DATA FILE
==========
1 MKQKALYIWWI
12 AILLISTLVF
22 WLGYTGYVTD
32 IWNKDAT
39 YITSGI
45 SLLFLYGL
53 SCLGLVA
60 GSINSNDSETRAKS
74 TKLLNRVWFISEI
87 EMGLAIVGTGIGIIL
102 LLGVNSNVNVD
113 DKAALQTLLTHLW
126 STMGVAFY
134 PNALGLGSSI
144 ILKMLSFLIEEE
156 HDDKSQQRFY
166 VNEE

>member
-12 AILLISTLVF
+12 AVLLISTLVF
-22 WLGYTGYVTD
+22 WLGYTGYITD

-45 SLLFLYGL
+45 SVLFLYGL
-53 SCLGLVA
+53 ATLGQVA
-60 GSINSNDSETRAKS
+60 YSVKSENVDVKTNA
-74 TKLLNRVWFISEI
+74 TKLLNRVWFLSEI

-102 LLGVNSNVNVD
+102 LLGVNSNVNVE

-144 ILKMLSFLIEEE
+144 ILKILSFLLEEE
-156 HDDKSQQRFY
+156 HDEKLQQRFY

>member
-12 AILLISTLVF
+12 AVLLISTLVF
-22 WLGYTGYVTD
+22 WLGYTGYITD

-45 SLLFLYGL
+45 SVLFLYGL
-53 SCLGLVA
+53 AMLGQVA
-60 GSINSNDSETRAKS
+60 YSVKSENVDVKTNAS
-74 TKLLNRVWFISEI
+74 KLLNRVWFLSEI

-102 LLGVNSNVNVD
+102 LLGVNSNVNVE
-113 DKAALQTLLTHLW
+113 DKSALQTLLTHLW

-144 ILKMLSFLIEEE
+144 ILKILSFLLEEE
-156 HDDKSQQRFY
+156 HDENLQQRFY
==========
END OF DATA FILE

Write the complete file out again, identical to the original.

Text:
1 MKQKALYIWWI
12 AILLISTLVF
22 WLGYTGYVTD
32 IWNKDAT
39 YITSGI
45 SLLFLYGL
53 SCLGLVA
60 GSINSNDSETRAKS
74 TKLLNRVWFISEI
87 EMGLAIVGTGIGIIL
102 LLGVNSNVNVD
113 DKAALQTLLTHLW
126 STMGVAFY
134 PNALGLGSSI
144 ILKMLSFLIEEE
156 HDDKSQQRFY
166 VNEE

>member
-12 AILLISTLVF
+12 AVLLISTLVF
-22 WLGYTGYVTD
+22 WLGYTGYITD

-45 SLLFLYGL
+45 SVLFLYGL
-53 SCLGLVA
+53 ATLGQVA
-60 GSINSNDSETRAKS
+60 YSVKSENVDVKTNA
-74 TKLLNRVWFISEI
+74 TKLLNRVWFLSEI

-102 LLGVNSNVNVD
+102 LLGVNSNVNVE

-144 ILKMLSFLIEEE
+144 ILKILSFLLEEE
-156 HDDKSQQRFY
+156 HDEKLQQRFY

>member
-12 AILLISTLVF
+12 AVLLISTLVF
-22 WLGYTGYVTD
+22 WLGYTGYITD

-45 SLLFLYGL
+45 SVLFLYGL
-53 SCLGLVA
+53 AMLGQVA
-60 GSINSNDSETRAKS
+60 YSVKSENVDVKTNAS
-74 TKLLNRVWFISEI
+74 KLLNRVWFLSEI

-102 LLGVNSNVNVD
+102 LLGVNSNVNVE
-113 DKAALQTLLTHLW
+113 DKSALQTLLTHLW

-144 ILKMLSFLIEEE
+144 ILKILSFLLEEE
-156 HDDKSQQRFY
+156 HDENLQQRFY